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National Board of Review Best of 2013 Is Out: 'Her' Wins Best Film (UPDATED)

Photo of Anne Thompson By Anne Thompson | Thompson on Hollywood December 4, 2013 at 1:41PM

Spike Jonze's tech-romance "Her" leads the top ten list of the National Board of Review, whose thunder was stolen this year by the New York Film Critics Circle vote Tuesday. Jonze also won best director. While the NYFCC gave Robert Redford its Best Actor prize, the NBR went with another 77-year-old, Bruce Dern, star of Alexander Payne's "Nebraska," as well as his co-star Will Forte in supporting.
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Joaquin Phoenix in 'Her'
Joaquin Phoenix in 'Her'
Bruce Dern in "Nebraska"
Bruce Dern in "Nebraska"

Spike Jonze's tech-romance "Her" leads the top ten list of the National Board of Review, whose thunder was stolen this year by the New York Film Critics Circle vote Tuesday. Jonze also won best director. While the NYFCC gave "All is Lost" star Robert Redford its Best Actor prize, the NBR went with another 77-year-old, Bruce Dern, star of Alexander Payne's "Nebraska," as well as his co-star Will Forte in supporting.

In an indication that awards will be all over the map this year, NBR went with Emma Thompson for her role as P.J. Travers in "Saving Mr. Banks." In more wins for "Fruitvale Station," Octavia Spencer landed best supporting actress (the Independent Spirits nominated Melonie Diaz), the breakthrough performance award went to Michael B. Jordan and first-time director to Ryan Coogler; both won those awards at the Gothams Monday, and Coogler also won the first-time director trophy from the NYFCC.  Also winning a breakthrough award is French actress Adele Exarchopoulos of "Blue is the Warmest Color," which took home best foreign film from the NYFCC. The NBR went with Asghar Farhadi's "The Past" for foreign film.

The Coens' "Inside Llewyn Davis" took home original screenplay, while adapted went to Terence Winter for Martin Scorsese's "The Wolf of Wall Street." (In this case the group did get a chance to screen the movie.) Building steam in the animated race is Hayao Miyazaki's "The Wind Rises," which also won the NYFCC. And following up its NYFCC win for best documentary is Sarah Polley's "Stories We Tell."

In th NBR top ten list are Oscar frontrunners "12 Years a Slave" and "Gravity," but notably missing is "American Hustle," which won Best Film from the NYFCC. This suggests that the David O. Russell film may have played better for critics than educators. Also missing from the NBR top ten lists are Paul Greengrass's "Captain Phillips," and Woody Allen's "Blue Jasmine" and J.C. Chandor's "All is Lost," which did not even join "Dallas Buyers Club" on the top ten independents list.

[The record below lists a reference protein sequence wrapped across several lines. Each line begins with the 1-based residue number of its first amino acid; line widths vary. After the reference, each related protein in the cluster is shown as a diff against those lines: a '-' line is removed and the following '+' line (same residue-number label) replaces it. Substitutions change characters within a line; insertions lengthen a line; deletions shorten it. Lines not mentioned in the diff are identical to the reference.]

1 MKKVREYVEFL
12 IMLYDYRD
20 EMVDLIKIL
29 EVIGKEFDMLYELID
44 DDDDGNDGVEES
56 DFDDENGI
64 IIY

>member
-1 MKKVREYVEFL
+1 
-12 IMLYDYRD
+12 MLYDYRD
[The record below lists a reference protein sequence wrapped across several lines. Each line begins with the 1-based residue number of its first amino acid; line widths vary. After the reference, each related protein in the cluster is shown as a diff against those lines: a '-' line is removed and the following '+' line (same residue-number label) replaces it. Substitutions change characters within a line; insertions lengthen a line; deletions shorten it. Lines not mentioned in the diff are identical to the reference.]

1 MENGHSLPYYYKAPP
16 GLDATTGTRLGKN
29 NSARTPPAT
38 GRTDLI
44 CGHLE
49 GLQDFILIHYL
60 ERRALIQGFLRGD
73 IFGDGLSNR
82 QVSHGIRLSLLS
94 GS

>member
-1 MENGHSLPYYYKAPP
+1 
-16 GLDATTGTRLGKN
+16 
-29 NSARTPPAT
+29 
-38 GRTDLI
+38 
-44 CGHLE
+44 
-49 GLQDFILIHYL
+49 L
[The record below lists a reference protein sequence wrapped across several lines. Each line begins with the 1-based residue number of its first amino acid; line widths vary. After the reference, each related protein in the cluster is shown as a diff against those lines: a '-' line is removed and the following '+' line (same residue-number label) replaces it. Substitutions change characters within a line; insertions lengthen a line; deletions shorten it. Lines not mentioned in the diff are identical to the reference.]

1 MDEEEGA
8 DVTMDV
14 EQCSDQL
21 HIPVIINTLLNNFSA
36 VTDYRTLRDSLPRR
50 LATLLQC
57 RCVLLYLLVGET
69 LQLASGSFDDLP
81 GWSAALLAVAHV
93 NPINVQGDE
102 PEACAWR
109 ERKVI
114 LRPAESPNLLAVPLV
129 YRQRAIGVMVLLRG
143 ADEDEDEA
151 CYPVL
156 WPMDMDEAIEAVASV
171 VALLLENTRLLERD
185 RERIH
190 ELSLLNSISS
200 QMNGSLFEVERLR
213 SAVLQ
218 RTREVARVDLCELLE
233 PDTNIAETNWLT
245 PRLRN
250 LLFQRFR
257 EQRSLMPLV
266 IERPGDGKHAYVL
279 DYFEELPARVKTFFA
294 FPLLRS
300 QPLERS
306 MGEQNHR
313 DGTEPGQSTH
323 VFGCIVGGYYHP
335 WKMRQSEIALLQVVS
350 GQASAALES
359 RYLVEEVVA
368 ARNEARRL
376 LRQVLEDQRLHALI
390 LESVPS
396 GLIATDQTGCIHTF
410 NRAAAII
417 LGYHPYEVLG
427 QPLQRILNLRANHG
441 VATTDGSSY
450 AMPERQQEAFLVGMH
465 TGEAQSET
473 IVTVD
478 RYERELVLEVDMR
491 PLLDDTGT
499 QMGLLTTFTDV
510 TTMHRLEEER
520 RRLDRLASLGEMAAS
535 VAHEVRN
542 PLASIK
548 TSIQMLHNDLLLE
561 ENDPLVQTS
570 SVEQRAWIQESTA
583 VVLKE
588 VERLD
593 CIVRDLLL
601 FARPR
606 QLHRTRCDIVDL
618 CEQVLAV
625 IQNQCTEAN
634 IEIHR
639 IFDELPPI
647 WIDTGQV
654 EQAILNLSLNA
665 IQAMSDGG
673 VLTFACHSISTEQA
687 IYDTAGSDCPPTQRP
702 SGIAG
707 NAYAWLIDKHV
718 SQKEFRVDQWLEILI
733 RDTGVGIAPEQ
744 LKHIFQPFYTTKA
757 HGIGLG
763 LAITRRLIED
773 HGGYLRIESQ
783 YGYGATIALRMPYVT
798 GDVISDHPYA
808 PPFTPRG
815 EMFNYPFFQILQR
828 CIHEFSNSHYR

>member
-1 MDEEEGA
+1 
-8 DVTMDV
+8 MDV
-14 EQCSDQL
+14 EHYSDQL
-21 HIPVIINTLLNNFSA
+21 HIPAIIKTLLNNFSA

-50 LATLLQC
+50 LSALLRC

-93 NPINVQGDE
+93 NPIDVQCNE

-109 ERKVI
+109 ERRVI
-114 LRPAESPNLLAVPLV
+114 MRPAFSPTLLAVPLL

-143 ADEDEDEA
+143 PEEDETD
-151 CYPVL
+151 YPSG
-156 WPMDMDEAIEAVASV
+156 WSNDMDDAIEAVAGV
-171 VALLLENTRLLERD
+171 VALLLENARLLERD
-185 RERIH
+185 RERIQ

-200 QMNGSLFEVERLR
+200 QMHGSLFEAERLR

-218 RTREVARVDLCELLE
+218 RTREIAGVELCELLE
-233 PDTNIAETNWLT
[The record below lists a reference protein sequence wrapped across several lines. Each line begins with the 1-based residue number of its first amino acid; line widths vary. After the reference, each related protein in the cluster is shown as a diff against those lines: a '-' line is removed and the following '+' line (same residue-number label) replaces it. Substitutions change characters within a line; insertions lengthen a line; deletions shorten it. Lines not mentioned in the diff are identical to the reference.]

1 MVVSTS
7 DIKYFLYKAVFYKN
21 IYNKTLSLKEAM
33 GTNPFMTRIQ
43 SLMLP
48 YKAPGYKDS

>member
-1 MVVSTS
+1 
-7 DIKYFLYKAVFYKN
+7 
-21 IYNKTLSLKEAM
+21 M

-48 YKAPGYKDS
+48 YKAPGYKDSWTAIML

The National Board of Review is not a critics group but rather an organization of academics and film teachers; their awards carry less significance than the more august NY and LA Film Critics groups, but do help to build winning momentum and point awards voters toward the films and talent they should be sure to watch. 

The list of winners is below. 

This article is related to: Awards, Awards, Critics Groups, Awards Season Roundup


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Thompson on Hollywood

Born and raised in Manhattan, Anne Thompson grew up going to the Thalia and The New Yorker and wound up at grad Cinema Studies at NYU. She worked at United Artists and Film Comment before heading west as that magazine's west coast editor. She wrote for the LA Weekly, Sight and Sound, Empire, The New York Times and Entertainment Weekly before serving as West Coast Editor of Premiere. She wrote for The Washington Post, The London Observer, Wired, More, and Vanity Fair, and did staff stints at The Hollywood Reporter and Variety. She eventually took her blog Thompson on Hollywood to Indiewire. She taught film criticism at USC Critical Studies, and continues to host the fall semester of “Sneak Previews” for UCLA Extension.